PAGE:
If you’ve been following the 2015 trend lists, you know that fire-roasting as a method of food preparation is one of the top three. Using the live fire of wood- and charcoal-fired indoor grills and ovens not only adds a little bit of excitement to the kitchen, but it also enhances the smoky flavors of your menu items. Fire-roasting opens up a world of possibilities, and here are just a few examples to get your creative juices flowing.
Similar to parrillas from Argentina and Uruguay, these grills utilize dual sides that can be raised or lowered to slow cooking. V-shaped grates and pans funnel drippings down and keep them from creating flare-ups. These can later be used to create marinades or gravies with a smoky flavor! You can put both produce and meats on this grill for a fire-roasted flavor.
Indirect Fire Cooking
A combination grill/oven is used as an indirect heat source, roasting items feet away from the fire for a slow-roasted texture. Chef-partner Steven Redzikowski of Acorn in Denver uses a wood-fired oven that burns white and red oak to slow roast a hearty 56-ounce, cumin-spiced bone-in pork shoulder (seen to the left) until it’s caramelized and crispy on the outside and tender on the inside.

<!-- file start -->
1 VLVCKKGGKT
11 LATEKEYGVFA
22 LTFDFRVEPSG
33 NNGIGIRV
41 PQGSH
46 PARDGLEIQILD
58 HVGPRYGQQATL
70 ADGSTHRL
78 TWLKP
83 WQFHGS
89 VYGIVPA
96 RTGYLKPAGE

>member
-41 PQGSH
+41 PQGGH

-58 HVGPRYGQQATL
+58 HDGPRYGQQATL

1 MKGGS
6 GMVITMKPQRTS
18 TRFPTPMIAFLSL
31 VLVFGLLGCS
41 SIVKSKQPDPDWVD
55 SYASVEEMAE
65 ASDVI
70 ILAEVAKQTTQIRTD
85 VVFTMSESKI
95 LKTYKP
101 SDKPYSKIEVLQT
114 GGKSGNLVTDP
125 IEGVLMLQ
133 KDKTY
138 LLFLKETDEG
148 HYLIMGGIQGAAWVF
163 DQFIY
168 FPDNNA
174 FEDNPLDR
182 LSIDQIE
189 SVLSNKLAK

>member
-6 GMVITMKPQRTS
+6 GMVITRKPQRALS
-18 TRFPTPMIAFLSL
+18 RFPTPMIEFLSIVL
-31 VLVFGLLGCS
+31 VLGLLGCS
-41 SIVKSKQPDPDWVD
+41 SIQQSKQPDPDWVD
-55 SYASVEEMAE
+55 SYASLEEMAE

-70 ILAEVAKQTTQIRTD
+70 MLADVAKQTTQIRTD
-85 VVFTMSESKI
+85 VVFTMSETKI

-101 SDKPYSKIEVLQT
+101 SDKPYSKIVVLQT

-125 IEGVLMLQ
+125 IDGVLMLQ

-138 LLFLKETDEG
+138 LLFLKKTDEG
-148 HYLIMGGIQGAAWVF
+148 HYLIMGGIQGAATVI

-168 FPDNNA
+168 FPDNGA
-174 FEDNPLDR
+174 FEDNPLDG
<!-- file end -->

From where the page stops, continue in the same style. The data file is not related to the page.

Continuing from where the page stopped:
You can also fire-roast sweet produce like apples to give them a smoky flavor to enhance other dishes! At Apeiro Kitchen & Bar in Delray Beach, Fla., just outside of Miami, co-owner and chef David Blonsky uses a wood-fired oven to roast apples until they are smoky and tender for a sweet and savory dish with burrata, spiced walnut tapenade and crispy basil inspired by the cuisine of the Mediterranean. He wood-roasts more apples for a crostata with salted caramel and house-made cinnamon gelato.
Adding fire-roasted items to your menu takes a little extra time and TLC, but your customers will thank you for it! Just make sure you’ve got an excellent ventilation system and hood to capture the smoke before it fills your dining areas.
E Friedman Associates Inc